Still, I had never before known feline love. Oscar doesn’t take to just anyone, and though some of his love and devotion may have been rooted in the little bits of smoked ham I started feeding him, I choose to believe that he came into my life for a reason.
Interestingly, in the book Secondhand Spirits I had already named my character’s familiar Oscar. Now does that seem like a coincidence as well?
One major difference, though: Lily’s familiar in Secondhand Spirits is a goblin/gnome-like critter who transforms himself into a miniature pot-bellied pig.
Who ever heard of a piggy familiar?
Three witches riding a pig (The Witches of Northamptonshire 1612)
Pigs have been identified as powerful witches’ familiars throughout much of the world. Pigs are smart, live close to homes in traditional villages, and “go wild” easily even if raised in captivity.
Also, pigs “root” in the earth, turning over dirt, rocks and sod to find their treasures. According to Judika Illes’ Element Encyclopedia of Witchcraft, root-working is an ancient form of magic associated with great botanical knowledge:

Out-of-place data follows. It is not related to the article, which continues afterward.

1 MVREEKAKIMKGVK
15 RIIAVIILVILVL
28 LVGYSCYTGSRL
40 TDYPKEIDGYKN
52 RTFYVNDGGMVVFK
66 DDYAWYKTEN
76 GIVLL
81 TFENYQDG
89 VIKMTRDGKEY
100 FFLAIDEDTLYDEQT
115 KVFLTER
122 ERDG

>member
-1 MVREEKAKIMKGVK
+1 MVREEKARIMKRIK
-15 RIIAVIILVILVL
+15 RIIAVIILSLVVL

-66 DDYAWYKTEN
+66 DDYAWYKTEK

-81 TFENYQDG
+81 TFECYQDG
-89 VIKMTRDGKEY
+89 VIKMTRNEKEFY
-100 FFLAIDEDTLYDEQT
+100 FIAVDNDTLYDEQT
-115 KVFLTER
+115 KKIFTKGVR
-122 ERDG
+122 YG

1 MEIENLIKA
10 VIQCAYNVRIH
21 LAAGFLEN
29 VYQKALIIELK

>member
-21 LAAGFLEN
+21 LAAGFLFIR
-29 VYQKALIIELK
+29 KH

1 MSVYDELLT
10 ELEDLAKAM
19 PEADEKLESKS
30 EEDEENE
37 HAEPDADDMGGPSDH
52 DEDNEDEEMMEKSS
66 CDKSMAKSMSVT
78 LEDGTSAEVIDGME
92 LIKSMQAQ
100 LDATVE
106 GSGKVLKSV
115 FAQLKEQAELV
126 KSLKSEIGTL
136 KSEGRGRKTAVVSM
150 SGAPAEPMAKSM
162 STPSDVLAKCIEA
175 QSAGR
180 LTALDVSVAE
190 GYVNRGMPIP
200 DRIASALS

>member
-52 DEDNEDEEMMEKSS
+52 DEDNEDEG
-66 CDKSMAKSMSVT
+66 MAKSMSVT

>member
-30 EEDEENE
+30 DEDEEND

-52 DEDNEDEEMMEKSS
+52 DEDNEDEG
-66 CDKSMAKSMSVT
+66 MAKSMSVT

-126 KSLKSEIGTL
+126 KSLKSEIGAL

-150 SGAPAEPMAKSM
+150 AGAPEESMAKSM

The term “root-worker”…implies power and knowledge and a special relationship with Earth and her protective spirits…once upon a time, it was not considered safe to disturb the Earth, unless one knew proper rituals and had received permission to dig.
In Greek mythology, Circe lived on the island of Aeaea and was known for her knowledge of botanical potions. She was fond of transforming her enemies, or those who had offended her, into animals. Notably, she turned Odysseus’ men into swine.